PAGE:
Immunohistochemistry labeled pre- and postsynaptic structural markers to quantify excitatory and inhibitory synapses in the spinal superficial dorsal horn at 14 days after painful facet joint injury in the rat.Objective.
The objective of this study was to investigate the relationship between pain and synapse density in the spinal cord after facet injury.Summary of Background Data.
Neck pain is a major contributor to disability and often becomes chronic. The cervical facet joints are susceptible to loading-induced painful injury, initiating spinal central sensitization responses. Although excitatory synapse plasticity has been reported in the superficial dorsal horn early after painful facet injury, whether excitatory and/or inhibitory synapse density is altered at a time when pain is maintained is unknown.Methods.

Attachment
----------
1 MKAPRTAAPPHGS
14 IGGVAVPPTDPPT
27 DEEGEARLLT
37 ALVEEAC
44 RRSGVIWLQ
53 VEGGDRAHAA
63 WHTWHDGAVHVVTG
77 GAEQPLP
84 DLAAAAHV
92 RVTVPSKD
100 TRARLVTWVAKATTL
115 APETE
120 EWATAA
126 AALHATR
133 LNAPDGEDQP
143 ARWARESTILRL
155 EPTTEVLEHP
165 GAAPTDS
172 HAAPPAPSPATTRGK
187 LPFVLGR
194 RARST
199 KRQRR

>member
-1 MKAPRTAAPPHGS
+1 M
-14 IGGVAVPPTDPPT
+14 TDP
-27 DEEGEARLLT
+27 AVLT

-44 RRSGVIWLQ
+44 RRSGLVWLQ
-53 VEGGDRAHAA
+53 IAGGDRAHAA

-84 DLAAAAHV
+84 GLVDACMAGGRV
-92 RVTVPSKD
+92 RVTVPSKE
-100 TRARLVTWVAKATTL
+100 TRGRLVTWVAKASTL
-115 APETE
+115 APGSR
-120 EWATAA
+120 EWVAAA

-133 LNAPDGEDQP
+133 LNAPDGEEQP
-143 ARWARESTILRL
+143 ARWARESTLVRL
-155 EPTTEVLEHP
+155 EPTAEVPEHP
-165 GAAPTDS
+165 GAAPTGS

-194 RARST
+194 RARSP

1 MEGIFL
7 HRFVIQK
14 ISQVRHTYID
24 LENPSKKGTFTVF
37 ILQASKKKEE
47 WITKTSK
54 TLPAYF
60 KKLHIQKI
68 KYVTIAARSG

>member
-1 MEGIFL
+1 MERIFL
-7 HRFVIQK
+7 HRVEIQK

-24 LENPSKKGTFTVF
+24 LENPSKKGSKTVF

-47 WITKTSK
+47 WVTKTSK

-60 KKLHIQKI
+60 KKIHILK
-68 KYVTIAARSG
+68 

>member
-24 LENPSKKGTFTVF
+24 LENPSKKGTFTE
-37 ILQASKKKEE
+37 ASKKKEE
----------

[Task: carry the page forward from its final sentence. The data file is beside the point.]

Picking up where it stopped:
Rats underwent either a painful C6/C7 facet joint distraction or sham surgery. Mechanical hyperalgesia was measured and immunohistochemistry techniques for synapse quantification were used to quantify excitatory and inhibitory synapse densities in the superficial dorsal horn at day 14. Logarithmic correlation analyses evaluated whether the severity of facet injury correlated with either behavioral or synaptic outcomes.Results.
Facet joint injury induces pain that is sustained until day 14 (P <0.001) and both significantly greater excitatory synapse density (P = 0.042) and lower inhibitory synapse density (P = 0.0029) in the superficial dorsal horn at day 14. Injury severity is significantly correlated with pain at days 1 (P = 0.0011) and 14 (P = 0.0002), but only with inhibitory, not excitatory, synapse density (P = 0.0025) at day 14.Conclusion.
This study demonstrates a role for structural plasticity in both excitatory and inhibitory synapses in the maintenance of facet-mediated joint pain, and that altered inhibitory, but not excitatory, synapse density correlates to the severity of painful joint injury. Understanding the functional consequences of this spinal structural plasticity is critical to elucidate mechanisms of chronic joint pain.Conclusion.
Level of Evidence: N /A